BioSpace: Why China’s biotech sector thrives despite a global recession

UC political scientist comments on the strength of China’s biopharma gains

China’s foray into biotech companies is relatively new in comparison to Western nations, but it’s gaining speed while other nations struggle with economic downturns.

“China has made a huge push since 2010 to develop biotech companies that can compete at the apex of the world economy,” Thomas Moore, Ph.D., associate professor at UC’s School of Public and International Affairs told BioSpace.

In 2015, he says, the Chinese government launched the Made in China 2025 Initiative to develop key industries to the point where, by 2025, it would not have to rely either on imports of finished products or upon global supply chains in which its companies played a subordinate role in collaborating with major foreign companies.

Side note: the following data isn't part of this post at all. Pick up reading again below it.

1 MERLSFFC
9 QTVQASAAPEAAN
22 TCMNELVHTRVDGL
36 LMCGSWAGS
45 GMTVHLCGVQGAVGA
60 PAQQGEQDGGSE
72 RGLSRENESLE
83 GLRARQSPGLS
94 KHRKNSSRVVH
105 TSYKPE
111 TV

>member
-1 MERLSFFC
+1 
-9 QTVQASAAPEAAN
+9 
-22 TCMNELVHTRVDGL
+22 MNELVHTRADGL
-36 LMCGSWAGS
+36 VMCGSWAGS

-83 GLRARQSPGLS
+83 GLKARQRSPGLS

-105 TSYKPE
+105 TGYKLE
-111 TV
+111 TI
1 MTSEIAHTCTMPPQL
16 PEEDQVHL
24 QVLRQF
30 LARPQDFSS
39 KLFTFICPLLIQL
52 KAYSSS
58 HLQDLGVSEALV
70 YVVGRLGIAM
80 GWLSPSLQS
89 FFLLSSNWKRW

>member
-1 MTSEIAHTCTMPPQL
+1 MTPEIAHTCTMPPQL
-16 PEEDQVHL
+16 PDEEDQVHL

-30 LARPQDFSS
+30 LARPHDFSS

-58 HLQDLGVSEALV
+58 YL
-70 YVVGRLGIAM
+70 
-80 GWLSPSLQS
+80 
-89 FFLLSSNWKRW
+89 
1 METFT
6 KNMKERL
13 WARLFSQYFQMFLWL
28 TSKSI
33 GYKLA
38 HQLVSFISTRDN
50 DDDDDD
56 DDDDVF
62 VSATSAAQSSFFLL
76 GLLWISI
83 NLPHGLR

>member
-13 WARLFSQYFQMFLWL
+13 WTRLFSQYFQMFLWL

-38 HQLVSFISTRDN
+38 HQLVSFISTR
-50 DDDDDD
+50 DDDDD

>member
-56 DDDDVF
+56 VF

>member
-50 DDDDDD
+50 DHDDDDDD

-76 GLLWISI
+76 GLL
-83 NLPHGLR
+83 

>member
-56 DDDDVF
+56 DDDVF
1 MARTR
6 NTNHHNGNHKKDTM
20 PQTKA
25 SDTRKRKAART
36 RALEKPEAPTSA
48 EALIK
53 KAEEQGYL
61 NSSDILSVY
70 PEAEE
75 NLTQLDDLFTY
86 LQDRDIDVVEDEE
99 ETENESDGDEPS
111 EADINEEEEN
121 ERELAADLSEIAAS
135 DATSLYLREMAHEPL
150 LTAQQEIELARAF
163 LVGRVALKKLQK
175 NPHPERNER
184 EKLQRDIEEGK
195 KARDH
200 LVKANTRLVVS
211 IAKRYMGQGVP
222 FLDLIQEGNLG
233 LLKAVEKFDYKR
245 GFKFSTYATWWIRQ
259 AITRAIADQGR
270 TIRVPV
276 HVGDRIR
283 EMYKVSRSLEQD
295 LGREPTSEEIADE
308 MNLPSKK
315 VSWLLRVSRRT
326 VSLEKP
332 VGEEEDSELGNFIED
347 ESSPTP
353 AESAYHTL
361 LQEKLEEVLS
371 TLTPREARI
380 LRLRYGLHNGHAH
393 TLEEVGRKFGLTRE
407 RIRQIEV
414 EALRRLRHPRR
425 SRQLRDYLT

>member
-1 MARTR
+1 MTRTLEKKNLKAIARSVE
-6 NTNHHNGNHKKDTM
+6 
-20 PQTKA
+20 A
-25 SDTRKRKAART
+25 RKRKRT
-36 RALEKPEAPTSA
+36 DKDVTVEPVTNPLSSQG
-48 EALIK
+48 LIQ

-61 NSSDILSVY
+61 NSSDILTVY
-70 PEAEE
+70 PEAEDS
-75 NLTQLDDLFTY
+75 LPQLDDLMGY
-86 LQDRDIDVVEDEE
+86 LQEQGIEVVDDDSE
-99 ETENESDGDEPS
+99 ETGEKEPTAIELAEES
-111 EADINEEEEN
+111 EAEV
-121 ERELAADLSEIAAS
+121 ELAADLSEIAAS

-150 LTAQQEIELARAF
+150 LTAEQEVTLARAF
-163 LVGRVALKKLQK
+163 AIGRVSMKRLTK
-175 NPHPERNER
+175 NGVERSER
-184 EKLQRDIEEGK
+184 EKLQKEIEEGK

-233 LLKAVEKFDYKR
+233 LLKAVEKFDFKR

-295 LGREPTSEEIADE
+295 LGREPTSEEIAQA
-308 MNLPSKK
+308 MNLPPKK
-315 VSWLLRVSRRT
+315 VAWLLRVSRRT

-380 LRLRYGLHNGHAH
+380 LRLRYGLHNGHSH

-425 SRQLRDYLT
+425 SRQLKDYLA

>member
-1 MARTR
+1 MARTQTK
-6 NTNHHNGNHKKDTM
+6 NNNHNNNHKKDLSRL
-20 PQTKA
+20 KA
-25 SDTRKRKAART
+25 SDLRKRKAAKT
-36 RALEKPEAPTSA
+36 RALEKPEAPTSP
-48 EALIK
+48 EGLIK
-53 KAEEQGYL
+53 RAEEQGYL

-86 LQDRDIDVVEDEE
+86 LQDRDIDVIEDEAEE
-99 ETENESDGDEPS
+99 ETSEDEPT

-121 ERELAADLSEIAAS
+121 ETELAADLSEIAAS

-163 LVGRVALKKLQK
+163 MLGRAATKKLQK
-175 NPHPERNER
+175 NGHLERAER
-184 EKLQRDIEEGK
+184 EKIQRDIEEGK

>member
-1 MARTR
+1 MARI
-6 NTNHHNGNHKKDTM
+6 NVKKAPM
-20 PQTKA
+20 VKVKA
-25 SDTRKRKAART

Moore continued. “Beyond meeting China’s own needs, the additional aim was for these companies to become peer competitors of the large corporate behemoths from other countries that dominate global markets.”

According to the article, in 2000, China did not have one company on the Forbes Global 2000 list. In 2021, it had 14. This is good for second place on this list, behind the United States which had 31.

“The entire Chinese biotech infrastructure, including individual biotech companies themselves, have been the beneficiaries of substantial funding and other kinds of policy and regulatory assistance to help them succeed,” said Moore.

Moore, who is also an affiliate associate professor in Asian Studies, teaches undergraduate and graduate courses on globalization, international political economy, U.S.-China relations, and the politics and international relations of East Asia.

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Featured photo at top courtesy of the National Cancer Institute. 

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